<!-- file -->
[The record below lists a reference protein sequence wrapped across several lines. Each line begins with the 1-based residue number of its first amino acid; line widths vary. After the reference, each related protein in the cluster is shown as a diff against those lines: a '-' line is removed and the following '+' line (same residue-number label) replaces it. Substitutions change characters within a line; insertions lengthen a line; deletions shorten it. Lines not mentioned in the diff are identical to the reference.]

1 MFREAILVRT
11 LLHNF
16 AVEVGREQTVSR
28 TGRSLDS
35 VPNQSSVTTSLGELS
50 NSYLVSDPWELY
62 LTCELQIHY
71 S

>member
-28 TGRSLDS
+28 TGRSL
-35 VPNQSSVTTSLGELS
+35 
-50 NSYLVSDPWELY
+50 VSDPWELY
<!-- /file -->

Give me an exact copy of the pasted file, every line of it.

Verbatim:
[The record below lists a reference protein sequence wrapped across several lines. Each line begins with the 1-based residue number of its first amino acid; line widths vary. After the reference, each related protein in the cluster is shown as a diff against those lines: a '-' line is removed and the following '+' line (same residue-number label) replaces it. Substitutions change characters within a line; insertions lengthen a line; deletions shorten it. Lines not mentioned in the diff are identical to the reference.]

1 MFREAILVRT
11 LLHNF
16 AVEVGREQTVSR
28 TGRSLDS
35 VPNQSSVTTSLGELS
50 NSYLVSDPWELY
62 LTCELQIHY
71 S

>member
-28 TGRSLDS
+28 TGRSL
-35 VPNQSSVTTSLGELS
+35 
-50 NSYLVSDPWELY
+50 VSDPWELY